A chance observation led down an interesting Devon-related path, when I read about the word "ochidore" featuring in the Scripps National Spelling Bee: see So C-L-O-S-E: West Fargo middle schooler finishes second at national spelling bee. The contestant who got it wrong can't be blamed, as it's highly obscure:
Perh. regional. Obs. rare.
A kind of crab, perh. the velvet swimming crab, Liocarcinus puber.
The definition comes, furthermore, from a single citation in literature: Charles Kingsley's Westward Ho!, in which it features as part of a prank played on a schoolmaster during a maritime pageant.
And clapping both hands to the back of his neck, the schoolmaster began dancing frantically about, while his boys broke out tittering, "O! the ochidore! look to the blue ochidore! Who've put ochidore to maister's poll!"
It was too true: neatly inserted, as he stooped forward, between his neck and his collar, was a large live shore-crab, holding on tight with both hands.
- see Charles Kingsley, Westward Ho!, 1855.
It's evidently a Devon dialect word. In 1901, AL Mayhew enquired to Notes and Queries, apparently without response ...
"Ochidore."—This word occurs with the meaning "shore-crab" in Kingsley's ' Westward Ho !' chap. ii. p. 44. I can find no instance of its occurrence elsewhere. I should be glad if any of your readers would kindly tell me whether " ochidore " is a Devon word. Query etymology ? A. L. Mayhew. Oxford.
... and in 1935, an article on dialect words for marine life - Devonshire Fish Names - elaborated the definition:
Ochidore. Prob. Velvet Crab ... (EDD suggests the shore crab ...)
Velvet Crab (Portunus puber). Ochidore, Velvet Fiddler.
- pages 427/432, Report and Transactions of the Devonshire Association for the Advancement of Science, Literature and Art, Volumes 67-68, 1935
It's not clear why the "ochidore" should be identified as the Velvet Crab, which at most has blue-black claw tips. Blue crabs do exist - the blue crab (Callinectes sapidus) and the blue swimmer crab (Portunus pelagicus) - but neither of them are native to British waters. Perhaps the one in Westward Ho! was an escapee; they very rarely turn up after transport in ships' ballast (see the recent news item Rare Blue Swimmer Crab discovered in Cornwall). We'll probably never know more about the word, because the trail has gone very cold.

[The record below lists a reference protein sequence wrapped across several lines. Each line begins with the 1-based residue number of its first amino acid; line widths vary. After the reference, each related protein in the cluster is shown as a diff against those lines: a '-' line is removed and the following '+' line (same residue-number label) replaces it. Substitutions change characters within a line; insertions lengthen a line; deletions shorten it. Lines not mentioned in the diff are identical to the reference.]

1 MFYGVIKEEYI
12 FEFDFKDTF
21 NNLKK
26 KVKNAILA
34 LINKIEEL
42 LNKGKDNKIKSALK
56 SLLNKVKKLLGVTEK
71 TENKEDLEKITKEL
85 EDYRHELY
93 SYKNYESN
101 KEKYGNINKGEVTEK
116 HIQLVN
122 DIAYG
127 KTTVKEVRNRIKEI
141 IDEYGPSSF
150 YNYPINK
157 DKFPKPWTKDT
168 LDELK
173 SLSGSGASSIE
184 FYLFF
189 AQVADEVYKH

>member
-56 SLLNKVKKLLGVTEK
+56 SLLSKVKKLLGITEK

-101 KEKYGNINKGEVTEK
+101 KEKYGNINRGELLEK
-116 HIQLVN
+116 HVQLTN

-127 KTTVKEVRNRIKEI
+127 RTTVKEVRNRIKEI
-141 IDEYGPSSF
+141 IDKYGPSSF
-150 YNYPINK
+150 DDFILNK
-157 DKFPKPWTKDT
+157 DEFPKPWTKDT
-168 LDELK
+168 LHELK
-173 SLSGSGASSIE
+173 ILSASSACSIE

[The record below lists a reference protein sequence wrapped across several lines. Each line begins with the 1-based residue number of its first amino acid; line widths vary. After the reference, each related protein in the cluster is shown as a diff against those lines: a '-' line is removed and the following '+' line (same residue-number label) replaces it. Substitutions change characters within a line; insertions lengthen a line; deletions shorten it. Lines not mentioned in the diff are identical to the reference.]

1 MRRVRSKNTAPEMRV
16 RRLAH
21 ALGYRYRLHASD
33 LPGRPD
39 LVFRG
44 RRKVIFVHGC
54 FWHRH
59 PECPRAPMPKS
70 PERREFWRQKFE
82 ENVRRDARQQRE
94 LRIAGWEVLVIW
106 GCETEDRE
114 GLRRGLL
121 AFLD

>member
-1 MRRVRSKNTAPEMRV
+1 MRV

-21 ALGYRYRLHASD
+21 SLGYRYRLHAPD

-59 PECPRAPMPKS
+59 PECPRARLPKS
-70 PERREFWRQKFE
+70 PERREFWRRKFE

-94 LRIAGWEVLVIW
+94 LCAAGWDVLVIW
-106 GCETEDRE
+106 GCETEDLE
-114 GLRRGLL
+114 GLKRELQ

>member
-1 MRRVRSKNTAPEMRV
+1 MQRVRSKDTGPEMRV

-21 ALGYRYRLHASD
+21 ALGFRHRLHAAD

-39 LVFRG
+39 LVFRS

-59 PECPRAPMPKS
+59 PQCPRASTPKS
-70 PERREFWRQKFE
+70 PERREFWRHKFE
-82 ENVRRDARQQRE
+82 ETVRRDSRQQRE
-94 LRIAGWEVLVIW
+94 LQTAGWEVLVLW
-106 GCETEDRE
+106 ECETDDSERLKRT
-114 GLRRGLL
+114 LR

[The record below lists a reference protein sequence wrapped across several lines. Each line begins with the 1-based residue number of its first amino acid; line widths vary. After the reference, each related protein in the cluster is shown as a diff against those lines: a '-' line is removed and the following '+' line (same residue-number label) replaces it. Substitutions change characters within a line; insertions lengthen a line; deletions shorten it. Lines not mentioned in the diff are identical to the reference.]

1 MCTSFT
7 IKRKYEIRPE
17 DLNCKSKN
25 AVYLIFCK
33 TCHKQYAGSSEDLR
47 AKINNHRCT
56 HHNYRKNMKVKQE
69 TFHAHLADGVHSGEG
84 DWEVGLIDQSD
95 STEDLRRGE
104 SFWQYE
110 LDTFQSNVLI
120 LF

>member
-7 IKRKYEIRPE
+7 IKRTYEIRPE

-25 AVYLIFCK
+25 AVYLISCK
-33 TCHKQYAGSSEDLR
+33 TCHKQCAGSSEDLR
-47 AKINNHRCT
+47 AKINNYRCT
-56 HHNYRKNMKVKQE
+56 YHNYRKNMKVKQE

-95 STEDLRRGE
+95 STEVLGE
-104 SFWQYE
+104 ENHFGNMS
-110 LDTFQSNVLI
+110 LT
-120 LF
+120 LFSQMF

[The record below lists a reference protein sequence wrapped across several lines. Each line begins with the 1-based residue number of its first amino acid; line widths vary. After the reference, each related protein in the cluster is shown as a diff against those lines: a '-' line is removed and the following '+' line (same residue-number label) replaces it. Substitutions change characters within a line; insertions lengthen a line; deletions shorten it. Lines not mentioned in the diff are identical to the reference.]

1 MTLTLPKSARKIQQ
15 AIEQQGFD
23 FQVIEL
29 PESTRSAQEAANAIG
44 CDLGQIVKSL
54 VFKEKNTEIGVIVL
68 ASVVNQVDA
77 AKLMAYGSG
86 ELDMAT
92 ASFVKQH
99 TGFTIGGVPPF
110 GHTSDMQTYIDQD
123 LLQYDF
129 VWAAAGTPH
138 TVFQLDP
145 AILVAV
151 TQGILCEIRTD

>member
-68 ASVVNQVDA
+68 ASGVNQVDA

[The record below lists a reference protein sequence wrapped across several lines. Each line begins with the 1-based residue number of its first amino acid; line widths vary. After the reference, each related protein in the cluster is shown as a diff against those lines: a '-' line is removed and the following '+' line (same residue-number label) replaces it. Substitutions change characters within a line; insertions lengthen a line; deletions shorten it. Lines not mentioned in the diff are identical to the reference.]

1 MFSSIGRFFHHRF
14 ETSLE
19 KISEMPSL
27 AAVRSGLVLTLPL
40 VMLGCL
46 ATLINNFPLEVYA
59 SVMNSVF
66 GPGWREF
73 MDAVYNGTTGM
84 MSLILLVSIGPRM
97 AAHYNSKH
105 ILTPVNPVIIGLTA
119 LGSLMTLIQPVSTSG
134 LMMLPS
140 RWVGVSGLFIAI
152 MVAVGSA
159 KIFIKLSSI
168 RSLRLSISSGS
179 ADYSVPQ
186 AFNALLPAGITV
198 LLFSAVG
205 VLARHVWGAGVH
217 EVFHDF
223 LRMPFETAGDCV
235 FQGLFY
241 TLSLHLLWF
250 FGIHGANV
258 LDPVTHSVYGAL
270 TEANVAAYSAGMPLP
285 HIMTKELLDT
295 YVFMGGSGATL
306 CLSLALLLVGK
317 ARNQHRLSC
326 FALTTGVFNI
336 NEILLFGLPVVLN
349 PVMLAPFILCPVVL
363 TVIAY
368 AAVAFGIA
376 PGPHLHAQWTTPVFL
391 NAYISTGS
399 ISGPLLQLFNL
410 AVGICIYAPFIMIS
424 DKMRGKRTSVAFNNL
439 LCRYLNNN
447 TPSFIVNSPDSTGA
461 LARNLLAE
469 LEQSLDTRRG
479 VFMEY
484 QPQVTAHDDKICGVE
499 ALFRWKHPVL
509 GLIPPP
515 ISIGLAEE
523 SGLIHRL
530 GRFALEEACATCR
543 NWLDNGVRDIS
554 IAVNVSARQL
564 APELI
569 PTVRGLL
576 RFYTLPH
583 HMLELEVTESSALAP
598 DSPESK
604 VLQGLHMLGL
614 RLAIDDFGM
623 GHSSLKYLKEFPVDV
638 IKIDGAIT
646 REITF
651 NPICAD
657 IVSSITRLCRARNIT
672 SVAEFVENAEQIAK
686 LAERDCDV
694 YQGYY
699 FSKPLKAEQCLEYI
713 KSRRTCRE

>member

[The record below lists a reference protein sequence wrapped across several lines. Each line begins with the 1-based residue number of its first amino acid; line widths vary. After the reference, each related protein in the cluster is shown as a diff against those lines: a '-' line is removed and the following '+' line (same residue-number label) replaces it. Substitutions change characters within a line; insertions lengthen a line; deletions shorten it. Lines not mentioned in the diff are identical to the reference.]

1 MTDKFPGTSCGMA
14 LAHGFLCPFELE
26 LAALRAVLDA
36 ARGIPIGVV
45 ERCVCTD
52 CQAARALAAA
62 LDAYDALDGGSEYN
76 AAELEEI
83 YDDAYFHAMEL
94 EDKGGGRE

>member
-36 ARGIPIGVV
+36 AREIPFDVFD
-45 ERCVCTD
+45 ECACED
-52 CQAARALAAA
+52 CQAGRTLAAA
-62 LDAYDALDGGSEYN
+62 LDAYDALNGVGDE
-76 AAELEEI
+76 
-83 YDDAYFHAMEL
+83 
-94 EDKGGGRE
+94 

Westward Ho! has left us with another linguistic curiosity: the only British placename with an exclamation mark. It's generally known that the town is named after the novel 1., but not that it was constructed entirely in response to it. Kingsley eulogized the area in the novel, which he wrote while living at Bideford ...
All who have travelled through the delicious scenery of North Devon must needs know the little white town of Bideford, which slopes upwards from its broad tide-river paved with yellow sands, and many-arched old bridge where salmon wait for autumn floods, toward the pleasant upland on the west. Above the town the hills close in, cushioned with deep oak woods, through which juts here and there a crag of fern-fringed slate; below they lower, and open more and more in softly rounded knolls, and fertile squares of red and green, till they sink into the wide expanse of hazy flats, rich salt-marshes, and rolling sand-hills, where Torridge joins her sister Taw, and both together flow quietly toward the broad surges of the bar, and the everlasting thunder of the long Atlantic swell. Pleasantly the old town stands there, beneath its soft Italian sky, fanned day and night by the fresh ocean breeze, which forbids alike the keen winter frosts, and the fierce thunder heats of the midland ...
... and its bestseller status led to such interest in the area that a group of entrepreneurs saw a tourism market opportunity. Starting in 1863, the Northam Burrows Hotel and Villa Building Company, chaired by Lord Portsmouth, established the first buildings (Westward Ho! was to be an exclusive health resort) and another group, the Northern Pier Company (Limited) built a pier. The developers in addition lobbied successfully for the right to build a railway (see the Bideford Chamber of Commerce site: page 1 / 2). According to The Rise of the Devon Seaside Resorts 1750-1900 by John F. Travis (see pages 139-140), despite much publicity, the resort was only a moderate success, suffering from public health problems in the 1870s.
Charles Kingsley, by all accounts, loathed the development, and wrote to the company:
How goes on the Northam Burrows scheme for spoiling that beautiful place with Hotels and Villas I suppose it must be, but you will frighten away all the sea-pies 2 and defile the Pebble Ridge with chicken bones and sandwich scraps.It must have generally soured Kingsley's friendships in Bideford, as two of the prime movers of the project, Captain Molesworth and Dr WH Ackland, were his close friends. The controversy about Westward Ho! still continues, it seems, judging by the 2008 report in the North Devon Journal of debate over Kingsley's catch-phrase for Bideford, "the Little White Town".
For more background, visit the Westward Ho! Community History Project website, which as an excellent, if in places unedited, collection of material on Westward Ho! history (for instance, its origins in the 1855 Burrows Plan, the Pebbleridge, "potwalloping", the United Services College (attended by Kipling), and much else).
1. It's not alone in this: for instance, the city of Pippa Passes in Kentucky is named after the Robert Browning poem.